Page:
Shell Outlines How It Will Become A Net-Zero Emissions Energy Business By 2050

    Shell Published Its 24th Sustainability Report, Its Industry Association Climate Review, And Its Annual Payments To Governments Report

    Shell is transforming its business to meet its target of becoming a net-zero emissions energy company by 2050. Low-carbon energy sources such as hydrogen are expected to play a critical role in Shell’s 30-year journey. Image Courtesy Of Shell

    The 24th edition of the Shell Sustainability Report outlines Shell’s strategy to become a net-zero emissions energy business by 2050. The report describes Shell’s social, safety, and environmental performance in 2020. “In 2020, the COVID-19 pandemic changed the world and people’s lives in ways we could never have imagined,” said Shell CEO Ben van Beurden. “It was a tough year for everyone. It was a tough year for Shell, but also a year when we set a clear path for our future. We refreshed our business strategy and, when we announced it in February 2021, we called it Powering Progress. Powering Progress sets out our goals for powering lives and livelihoods, and respecting nature by protecting the environment. It lays out how we believe Shell can and must play a role as the world accelerates toward a future of zero- and lower-carbon energy.”

    The Sustainability Report sets out Shell’s progress in the transition to a lower-carbon world and its contribution to society, which includes helping to achieve universal access to cleaner, affordable energy. The report also includes details of the Net Carbon Footprint of energy products Shell sold each year from 2016 to 2020.

    Shell also published its Industry Associations Climate Review. The report assesses 36 key industry associations’ climate-related policy and advocacy against Shell’s climate-related policy positions. It also provides a summary of how much Shell paid to these associations in 2020.

    In addition, Shell published its 2020 Payments to Governments Report covering countries where it has exploration and production activities. This report details payments in 24 countries and is prepared in accordance with the UK’s The Reports on Payments to Governments Regulations 2014 (as amended in December 2015).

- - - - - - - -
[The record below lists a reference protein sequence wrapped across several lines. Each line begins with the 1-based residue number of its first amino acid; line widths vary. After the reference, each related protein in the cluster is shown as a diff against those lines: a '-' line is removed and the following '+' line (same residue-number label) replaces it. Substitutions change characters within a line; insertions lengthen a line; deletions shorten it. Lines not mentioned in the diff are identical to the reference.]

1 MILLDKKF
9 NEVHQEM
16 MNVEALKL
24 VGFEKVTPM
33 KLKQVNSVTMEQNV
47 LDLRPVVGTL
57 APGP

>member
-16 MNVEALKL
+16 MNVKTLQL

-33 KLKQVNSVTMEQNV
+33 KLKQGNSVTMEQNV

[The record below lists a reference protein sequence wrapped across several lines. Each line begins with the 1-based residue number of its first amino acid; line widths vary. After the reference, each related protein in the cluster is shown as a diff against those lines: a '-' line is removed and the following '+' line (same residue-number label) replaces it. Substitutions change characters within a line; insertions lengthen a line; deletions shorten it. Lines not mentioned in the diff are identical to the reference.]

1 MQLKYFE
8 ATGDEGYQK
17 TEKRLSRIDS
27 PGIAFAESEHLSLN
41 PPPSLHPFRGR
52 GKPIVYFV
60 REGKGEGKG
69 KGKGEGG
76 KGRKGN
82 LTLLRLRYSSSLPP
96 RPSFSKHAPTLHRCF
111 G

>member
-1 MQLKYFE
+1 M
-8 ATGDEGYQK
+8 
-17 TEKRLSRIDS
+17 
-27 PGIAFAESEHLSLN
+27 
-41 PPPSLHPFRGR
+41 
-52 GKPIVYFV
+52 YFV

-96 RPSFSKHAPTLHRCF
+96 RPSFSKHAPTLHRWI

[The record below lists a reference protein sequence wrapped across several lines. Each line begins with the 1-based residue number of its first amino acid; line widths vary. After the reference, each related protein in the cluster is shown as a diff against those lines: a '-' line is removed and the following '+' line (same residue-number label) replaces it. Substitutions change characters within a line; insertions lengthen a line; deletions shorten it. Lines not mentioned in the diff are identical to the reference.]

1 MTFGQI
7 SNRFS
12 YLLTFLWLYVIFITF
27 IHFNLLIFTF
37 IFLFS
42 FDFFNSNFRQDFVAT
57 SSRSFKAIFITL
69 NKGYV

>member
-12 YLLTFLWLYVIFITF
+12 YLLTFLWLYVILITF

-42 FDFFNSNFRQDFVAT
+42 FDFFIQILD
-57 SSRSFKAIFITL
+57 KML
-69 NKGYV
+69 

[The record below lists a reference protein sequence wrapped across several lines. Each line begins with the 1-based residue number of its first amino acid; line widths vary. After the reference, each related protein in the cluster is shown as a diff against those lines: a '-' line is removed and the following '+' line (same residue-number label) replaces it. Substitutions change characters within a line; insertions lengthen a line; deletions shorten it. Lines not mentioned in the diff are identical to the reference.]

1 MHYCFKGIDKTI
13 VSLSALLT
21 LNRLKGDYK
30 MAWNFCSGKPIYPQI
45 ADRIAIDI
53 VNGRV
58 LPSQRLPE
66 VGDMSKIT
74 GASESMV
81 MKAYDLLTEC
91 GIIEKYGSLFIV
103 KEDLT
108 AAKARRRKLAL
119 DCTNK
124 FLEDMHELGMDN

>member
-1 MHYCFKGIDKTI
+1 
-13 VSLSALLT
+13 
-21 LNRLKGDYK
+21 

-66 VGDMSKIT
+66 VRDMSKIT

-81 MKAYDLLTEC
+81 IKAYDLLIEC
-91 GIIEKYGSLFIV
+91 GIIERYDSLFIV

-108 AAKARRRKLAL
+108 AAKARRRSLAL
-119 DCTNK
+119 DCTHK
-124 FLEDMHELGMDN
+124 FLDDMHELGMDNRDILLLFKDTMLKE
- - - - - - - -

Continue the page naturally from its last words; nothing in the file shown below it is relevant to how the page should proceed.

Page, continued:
Shell’s Approach

    Shell’s target is to become a net-zero emissions energy business by 2050. It aims to follow the goals of the United Nations’ Paris Agreement on climate change. With this target, Shell recognizes that society must stop adding to the total amount of greenhouse gases (GHGs) in the atmosphere. This supports the most ambitious goal to tackle climate change laid out in the Paris Agreement: to limit the rise in average global temperature to 2.7°F (1.5°C) above pre-industrial levels.

    Becoming a net-zero emissions energy business means that Shell is reducing emissions from its operations, and from the fuels and other energy products it sells to its customers. It also means capturing and storing any remaining emissions using technology or balancing them with offsets. Shell is in the process of transforming its business to meet its target of providing more low-carbon energy such as charging for electric vehicles (EVs), hydrogen, and electricity generated by solar and wind power. It is also working with customers as they make changes in sectors that are difficult to decarbonize, such as aviation, shipping, and road freight.

    Shell believes its emissions peaked in 2018. The company said it will reduce emissions from its own operations, including the production of oil and gas, by increasing energy efficiency and capturing or offsetting any remaining emissions. Emissions from operations comprise less than 10% of its total emissions.

    Most of Shell’s emissions come from the use of the energy it sells. Therefore, Shell’s target includes emissions not only from the energy it produces and processes but also from all the energy products that others produce, such as oil, gas, biofuels, and electricity, and that Shell in turn sells to its customers.

    Notable Developments

    In January 2021, Shell signed an agreement to buy 100% of Berlin-based EV charging network company, Ubitricity. Ubitricity is the United Kingdom’s largest public EV charging network with over 2700 charge points as of February 2021.

    Shell is also teaming up with Equinor and Total to capture CO2 and store it along the Norwegian continental shelf through what’s commonly referred to as the Northern Lights project. Northern Lights is a collaborative effort between power generation and industrial infrastructure companies that will capture CO2 and deliver it to a terminal in Øygarden, Norway for intermediate storage. On December 15, 2020, the Norwegian government approved its decision to help fund the project.

    Business Milestones

    Shell listed the following predictions and business milestones in its 2020 sustainability report:

    • Shell believes its annual oil production peaked in 2019 and expects its total oil production to decline by 1% to 2% per year until 2030.
    • According to data by the International Energy Agency, natural gas emits 45% to 55% fewer GHG emissions than coal when used to generate electricity. Shell expects the percentage of total gas production in its portfolio to gradually rise to 55% or more by 2030.
    • Shell said it will end routine flaring of gas from its assets by 2030.
    • By 2025, Shell expects to have kept the methane emissions intensity of operated assets below 0.2%.
    • Shell is linking compensation to ESG, and 16,500 of its employees have a financial incentive to reduce the carbon intensity of Shell’s energy products by 6% to 8% by 2023, in comparison with 2016.
    • According to Shell, it is the first energy company to offer shareholders an advisory vote on its energy transition strategy at its Annual General Meeting. Shell says it will offer its shareholders this vote every three years starting in 2021.